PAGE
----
The Moviehunter

Pulp Culture
Space exploration
vital to our survival,
says Ben Bova


May 19, 2000
By Franklin Harris

HUNTSVILLE, ALA. -- Ben Bova can think of lots of reasons to explore space.

There are the technological advances that space exploration brings, such as communications satellites, weather satellites and new kinds of materials. Then there is the search for knowledge.

Ben Bova
Ben Bova
But for Bova, the question of why we explore space ultimately has a more fundamental answer: survival.

"There are 6 billion people on Earth today, and in 15 years or so there will be 10 billion," Bova said, delivering the keynote speech to NASA's second Turning Goals Into Reality conference at Marshall Space Flight Center. "Each one demands a slice of the pie. Population growth is endangering our species."

Bova started writing science fiction in the 1940s. In the time since, he has been editor of Analog and Omni magazines, won the Hugo Award for science fiction six times and written more than 70 works of science fact and fiction. His bestseller, "Mars," was published in 1992 and was followed by a sequel, "Return to Mars." Bova's latest novel, "Venus," was released in April.

He also predicted the space race of the 1960s, the discovery of ice on the moon, virtual reality, electronic books and the strategic defense initiative.

Bova's love affair with space exploration began when he was 12 and visited a science museum in Philadelphia. It was there that he saw the museum's planetarium, which opened new worlds to him.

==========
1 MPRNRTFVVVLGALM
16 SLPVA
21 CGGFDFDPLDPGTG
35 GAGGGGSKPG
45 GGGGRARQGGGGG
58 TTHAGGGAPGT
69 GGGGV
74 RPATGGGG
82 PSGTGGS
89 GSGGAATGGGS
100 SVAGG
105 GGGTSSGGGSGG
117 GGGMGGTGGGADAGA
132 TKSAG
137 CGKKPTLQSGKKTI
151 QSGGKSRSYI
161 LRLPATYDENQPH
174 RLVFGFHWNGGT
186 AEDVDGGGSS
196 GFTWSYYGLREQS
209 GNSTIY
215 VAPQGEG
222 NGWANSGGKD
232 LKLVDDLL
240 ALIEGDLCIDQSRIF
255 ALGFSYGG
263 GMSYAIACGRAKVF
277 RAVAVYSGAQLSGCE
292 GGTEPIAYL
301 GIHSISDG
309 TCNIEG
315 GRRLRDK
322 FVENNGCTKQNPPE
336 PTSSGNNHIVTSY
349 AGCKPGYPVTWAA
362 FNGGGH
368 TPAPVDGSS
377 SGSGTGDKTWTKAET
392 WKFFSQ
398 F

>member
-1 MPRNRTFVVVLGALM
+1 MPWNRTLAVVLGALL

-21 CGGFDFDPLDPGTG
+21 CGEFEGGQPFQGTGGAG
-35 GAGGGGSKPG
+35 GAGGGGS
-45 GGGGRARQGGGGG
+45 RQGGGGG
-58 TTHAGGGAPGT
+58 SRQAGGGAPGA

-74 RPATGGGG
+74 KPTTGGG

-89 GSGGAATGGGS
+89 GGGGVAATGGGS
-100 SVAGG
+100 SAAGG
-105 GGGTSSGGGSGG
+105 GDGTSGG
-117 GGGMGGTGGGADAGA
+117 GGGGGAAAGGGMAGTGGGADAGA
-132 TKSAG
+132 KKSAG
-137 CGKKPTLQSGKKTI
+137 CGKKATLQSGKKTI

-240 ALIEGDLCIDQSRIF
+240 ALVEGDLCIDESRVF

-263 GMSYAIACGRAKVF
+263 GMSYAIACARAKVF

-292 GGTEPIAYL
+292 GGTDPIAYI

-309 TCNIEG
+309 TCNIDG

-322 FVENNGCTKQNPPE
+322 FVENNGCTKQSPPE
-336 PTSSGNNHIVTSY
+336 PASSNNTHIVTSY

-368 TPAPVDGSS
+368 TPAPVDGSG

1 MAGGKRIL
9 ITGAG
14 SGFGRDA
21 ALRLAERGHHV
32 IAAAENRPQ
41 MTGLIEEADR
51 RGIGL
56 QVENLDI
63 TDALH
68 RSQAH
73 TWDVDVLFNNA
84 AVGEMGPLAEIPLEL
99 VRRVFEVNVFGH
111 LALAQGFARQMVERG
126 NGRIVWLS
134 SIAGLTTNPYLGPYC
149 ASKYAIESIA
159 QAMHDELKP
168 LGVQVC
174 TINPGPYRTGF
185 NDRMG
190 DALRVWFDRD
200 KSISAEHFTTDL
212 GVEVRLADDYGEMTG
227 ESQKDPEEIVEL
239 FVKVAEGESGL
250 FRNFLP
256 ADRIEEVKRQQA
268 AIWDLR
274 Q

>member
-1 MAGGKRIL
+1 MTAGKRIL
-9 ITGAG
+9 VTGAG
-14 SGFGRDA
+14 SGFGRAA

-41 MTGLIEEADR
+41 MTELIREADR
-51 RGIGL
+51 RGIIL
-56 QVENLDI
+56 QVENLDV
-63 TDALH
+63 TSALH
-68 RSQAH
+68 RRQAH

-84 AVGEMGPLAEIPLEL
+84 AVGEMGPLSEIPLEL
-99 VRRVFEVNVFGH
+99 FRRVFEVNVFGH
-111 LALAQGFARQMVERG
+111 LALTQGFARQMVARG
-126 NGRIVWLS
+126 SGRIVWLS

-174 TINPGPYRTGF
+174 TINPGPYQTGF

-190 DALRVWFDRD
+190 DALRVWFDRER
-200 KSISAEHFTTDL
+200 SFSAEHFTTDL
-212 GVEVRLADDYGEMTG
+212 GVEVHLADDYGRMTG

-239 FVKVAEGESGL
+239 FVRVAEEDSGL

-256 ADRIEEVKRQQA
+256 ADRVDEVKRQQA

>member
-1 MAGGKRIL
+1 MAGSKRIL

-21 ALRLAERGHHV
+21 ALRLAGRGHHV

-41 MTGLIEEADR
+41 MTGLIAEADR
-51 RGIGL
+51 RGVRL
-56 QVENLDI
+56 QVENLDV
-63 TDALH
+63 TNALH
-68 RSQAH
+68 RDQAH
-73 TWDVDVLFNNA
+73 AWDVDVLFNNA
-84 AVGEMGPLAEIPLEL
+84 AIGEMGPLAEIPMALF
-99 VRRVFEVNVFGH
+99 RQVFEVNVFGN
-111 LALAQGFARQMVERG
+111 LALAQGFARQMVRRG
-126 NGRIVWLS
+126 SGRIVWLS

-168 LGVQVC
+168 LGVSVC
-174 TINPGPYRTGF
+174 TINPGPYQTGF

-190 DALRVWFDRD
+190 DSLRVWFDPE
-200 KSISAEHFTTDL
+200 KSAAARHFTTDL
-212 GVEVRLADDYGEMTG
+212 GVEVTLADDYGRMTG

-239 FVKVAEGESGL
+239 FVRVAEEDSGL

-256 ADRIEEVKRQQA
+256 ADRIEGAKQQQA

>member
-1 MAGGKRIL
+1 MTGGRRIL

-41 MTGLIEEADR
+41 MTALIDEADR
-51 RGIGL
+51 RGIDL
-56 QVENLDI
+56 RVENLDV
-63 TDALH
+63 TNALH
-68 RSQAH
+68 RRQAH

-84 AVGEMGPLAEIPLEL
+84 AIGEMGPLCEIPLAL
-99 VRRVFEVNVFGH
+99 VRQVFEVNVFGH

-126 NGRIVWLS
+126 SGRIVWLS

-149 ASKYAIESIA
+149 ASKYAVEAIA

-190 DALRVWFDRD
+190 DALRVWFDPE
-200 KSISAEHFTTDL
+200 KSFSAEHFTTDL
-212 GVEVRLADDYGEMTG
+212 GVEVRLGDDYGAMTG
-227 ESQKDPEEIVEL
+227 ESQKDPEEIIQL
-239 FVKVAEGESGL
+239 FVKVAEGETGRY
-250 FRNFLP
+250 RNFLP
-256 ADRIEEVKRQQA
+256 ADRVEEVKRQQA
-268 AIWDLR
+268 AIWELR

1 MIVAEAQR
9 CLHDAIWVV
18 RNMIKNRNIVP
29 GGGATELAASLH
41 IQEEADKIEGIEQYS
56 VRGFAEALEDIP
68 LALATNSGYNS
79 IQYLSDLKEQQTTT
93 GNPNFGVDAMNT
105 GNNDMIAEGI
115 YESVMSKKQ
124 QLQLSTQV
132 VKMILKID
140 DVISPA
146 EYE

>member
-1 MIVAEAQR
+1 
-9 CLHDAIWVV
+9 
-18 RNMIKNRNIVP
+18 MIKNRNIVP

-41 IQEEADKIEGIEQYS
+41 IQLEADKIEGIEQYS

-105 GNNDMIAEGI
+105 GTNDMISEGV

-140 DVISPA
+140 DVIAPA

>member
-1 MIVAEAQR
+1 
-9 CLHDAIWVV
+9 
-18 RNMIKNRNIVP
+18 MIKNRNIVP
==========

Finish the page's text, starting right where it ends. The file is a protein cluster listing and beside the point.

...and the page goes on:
"I saw there was this huge universe out beyond the narrow streets on which I was living," Bova said.

Bova said we can wait for famine, pestilence and death to solve our problems, or we can solve them ourselves.

"The solution is to make a larger pie, to increase the human race's store of resources. We can bring resources from space to Earth," Bova said. "Only a handful of people will go into space, but what they do will make life better for the billions on Earth."

In the long term, Bova said, once we have established self-sustaining communities off Earth, we will have detached the fate of humanity from the fate of Earth. If a killer asteroid, or a similar disaster, should strike the planet, humanity could survive in space. And billions of years in the future, we will detach ourselves even from the fate of our sun, which eventually will burn out, Bova said.

"We have a job to do, the most important and admirable job there is: to ensure the survival of the human race into the far future," Bova said.

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